“Landscape is a medium of exchange between the human and the natural, the self and the other. As such, it is like money: good for nothing in itself, but expressive of a potentially limitless reserve of value.”
Excerpt from ‘Landscape & Power’
By W.J.T. Mitchell
In the roller coaster world we live in its easy to forget how much land we’re using up and transforming it with a never-ending multitude of uses – buildings, roads and lots more buildings and roads. I feel we don’t take into account just how much our urbanisation plans and continuous development is ruining this special country. And its a small country too don’t forget. I don’t understand why we insist upon plundering our natural resources, tearing up our land as a result when we should be harnessing them.
These small experiments I have undertaken look to challenge our view of what’s natural and unnatural, usually its very obvious but by using natural elements and transforming them into an ‘urban product’ I hope to jolt the viewer into recognising what we’re doing to our precious spaces.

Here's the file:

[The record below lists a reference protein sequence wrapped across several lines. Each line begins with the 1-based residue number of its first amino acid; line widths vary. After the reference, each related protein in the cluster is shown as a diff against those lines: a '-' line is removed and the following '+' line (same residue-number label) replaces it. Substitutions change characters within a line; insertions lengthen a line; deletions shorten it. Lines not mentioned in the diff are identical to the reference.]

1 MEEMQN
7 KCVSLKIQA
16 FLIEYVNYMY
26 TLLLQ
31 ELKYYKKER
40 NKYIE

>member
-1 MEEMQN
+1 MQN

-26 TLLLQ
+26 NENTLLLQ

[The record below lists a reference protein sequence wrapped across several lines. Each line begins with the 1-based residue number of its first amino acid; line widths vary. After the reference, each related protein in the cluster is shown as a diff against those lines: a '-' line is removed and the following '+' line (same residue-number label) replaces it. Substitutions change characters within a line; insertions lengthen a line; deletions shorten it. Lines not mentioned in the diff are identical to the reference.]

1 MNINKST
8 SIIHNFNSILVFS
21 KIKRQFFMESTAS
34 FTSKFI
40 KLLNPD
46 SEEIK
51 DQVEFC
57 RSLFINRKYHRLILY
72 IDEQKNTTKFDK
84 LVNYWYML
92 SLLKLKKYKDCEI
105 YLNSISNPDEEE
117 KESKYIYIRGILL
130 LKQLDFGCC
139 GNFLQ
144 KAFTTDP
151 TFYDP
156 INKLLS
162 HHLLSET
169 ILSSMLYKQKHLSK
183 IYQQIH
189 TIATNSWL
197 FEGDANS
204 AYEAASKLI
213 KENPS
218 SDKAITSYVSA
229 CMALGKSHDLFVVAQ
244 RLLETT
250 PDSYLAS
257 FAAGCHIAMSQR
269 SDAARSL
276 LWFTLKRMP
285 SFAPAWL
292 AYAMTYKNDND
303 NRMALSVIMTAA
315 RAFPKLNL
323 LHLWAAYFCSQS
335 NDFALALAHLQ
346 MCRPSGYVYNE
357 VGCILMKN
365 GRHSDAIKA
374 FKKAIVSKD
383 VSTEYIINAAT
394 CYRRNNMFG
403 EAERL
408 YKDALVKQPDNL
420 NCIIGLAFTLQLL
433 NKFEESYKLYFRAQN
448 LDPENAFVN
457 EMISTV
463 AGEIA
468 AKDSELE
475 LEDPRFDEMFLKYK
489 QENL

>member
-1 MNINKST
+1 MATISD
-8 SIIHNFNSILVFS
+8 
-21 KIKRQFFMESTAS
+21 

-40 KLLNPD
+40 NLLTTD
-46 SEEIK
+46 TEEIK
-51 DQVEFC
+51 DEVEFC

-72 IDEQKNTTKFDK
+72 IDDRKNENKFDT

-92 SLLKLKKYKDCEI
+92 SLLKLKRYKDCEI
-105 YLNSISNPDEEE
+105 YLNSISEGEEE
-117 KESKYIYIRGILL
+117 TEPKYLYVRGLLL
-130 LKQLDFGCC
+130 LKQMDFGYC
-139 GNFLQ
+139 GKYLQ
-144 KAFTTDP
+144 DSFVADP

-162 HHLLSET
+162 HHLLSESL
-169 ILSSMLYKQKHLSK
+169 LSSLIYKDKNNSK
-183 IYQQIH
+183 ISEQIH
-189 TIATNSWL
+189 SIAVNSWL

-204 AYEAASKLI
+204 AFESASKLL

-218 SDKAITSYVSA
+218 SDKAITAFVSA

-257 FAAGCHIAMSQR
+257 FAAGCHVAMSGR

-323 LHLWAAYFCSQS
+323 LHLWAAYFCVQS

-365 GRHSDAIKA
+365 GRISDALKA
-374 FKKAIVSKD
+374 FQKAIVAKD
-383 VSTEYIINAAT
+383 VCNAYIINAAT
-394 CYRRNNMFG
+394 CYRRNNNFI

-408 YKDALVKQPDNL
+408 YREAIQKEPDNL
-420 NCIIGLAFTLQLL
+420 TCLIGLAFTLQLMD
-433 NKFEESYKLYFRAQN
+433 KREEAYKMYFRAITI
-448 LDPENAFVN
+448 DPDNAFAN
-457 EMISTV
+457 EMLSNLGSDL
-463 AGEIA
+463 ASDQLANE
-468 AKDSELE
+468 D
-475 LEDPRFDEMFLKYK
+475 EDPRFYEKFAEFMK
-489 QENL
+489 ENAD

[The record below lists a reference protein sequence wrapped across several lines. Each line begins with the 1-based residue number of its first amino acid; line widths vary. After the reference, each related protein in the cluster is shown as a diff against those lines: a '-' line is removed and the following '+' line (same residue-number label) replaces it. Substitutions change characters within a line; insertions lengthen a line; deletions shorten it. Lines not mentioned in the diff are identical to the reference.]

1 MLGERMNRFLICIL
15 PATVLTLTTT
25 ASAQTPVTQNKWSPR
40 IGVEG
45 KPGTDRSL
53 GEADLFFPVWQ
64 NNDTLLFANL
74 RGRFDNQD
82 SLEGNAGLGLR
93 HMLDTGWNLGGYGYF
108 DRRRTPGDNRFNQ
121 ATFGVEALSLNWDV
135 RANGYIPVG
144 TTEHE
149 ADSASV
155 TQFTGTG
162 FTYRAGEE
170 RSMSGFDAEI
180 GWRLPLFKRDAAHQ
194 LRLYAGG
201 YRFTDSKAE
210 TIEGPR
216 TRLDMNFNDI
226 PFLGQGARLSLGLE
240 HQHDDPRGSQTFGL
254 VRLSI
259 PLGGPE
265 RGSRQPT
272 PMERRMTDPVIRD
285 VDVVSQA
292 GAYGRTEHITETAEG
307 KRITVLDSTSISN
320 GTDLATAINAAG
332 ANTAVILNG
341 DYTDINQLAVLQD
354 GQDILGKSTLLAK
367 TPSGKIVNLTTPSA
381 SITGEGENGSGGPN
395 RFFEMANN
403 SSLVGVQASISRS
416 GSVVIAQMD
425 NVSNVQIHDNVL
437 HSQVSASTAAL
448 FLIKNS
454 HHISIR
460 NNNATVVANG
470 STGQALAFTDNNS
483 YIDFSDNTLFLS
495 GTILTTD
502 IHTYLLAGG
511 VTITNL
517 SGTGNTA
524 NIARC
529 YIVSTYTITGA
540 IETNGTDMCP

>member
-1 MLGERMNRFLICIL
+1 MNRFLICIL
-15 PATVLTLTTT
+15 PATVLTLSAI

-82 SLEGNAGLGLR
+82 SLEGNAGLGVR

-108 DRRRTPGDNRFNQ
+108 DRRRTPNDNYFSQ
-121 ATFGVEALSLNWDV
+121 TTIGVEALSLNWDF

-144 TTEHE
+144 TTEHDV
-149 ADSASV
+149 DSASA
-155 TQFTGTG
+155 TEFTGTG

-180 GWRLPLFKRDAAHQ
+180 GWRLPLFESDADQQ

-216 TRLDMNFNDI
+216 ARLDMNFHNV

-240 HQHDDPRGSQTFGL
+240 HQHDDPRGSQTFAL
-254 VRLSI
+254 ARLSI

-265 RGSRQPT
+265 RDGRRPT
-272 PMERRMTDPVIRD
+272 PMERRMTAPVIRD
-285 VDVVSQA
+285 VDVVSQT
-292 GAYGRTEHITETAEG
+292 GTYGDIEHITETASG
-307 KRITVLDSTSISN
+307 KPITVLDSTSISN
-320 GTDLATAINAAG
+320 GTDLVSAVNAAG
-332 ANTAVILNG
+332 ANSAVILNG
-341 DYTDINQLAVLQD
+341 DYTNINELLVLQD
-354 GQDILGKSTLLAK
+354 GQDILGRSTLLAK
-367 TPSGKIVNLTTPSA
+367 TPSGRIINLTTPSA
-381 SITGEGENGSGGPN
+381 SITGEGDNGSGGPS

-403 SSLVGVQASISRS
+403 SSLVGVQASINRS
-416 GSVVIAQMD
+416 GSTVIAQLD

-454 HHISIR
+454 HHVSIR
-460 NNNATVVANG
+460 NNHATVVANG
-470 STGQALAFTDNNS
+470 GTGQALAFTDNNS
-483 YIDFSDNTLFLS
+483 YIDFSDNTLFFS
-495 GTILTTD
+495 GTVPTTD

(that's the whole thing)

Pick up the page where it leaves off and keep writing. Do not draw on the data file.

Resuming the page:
Infusing colour into a natural habitat is not unnatural when done so by planting flowers or viewing birds however when its put in through a spray can, a completely unnatural resource invented by humans, I believe it defines the natural order in which we are shaping and changing the world we live in.
For reference, I use non-toxic chalk paint for the larger outdoor experiential projects. The great thing with this is the marks are made and then simply washed away by the rain over a short period of time. Once again, I like the temporary aspect to this product as it’s more of a ‘natural’ painting medium.
It also leaves our lovely natural environment back into the same condition it was in before – in its ‘untouched state’. But the fact there its only a small piece of woodland left by the property building company for resident’s enjoyment and ‘managed’ by the local council. It leaves me to ponder questions about just how ‘untouched’ and ‘natural’ this little piece of woodland is. Though its obviously important to savour and rescue these special places of ‘landscape’ for ourselves wherever we can.
So to end, will the mark of human expansion ever slow in pace and will we be able to protect our natural landscape?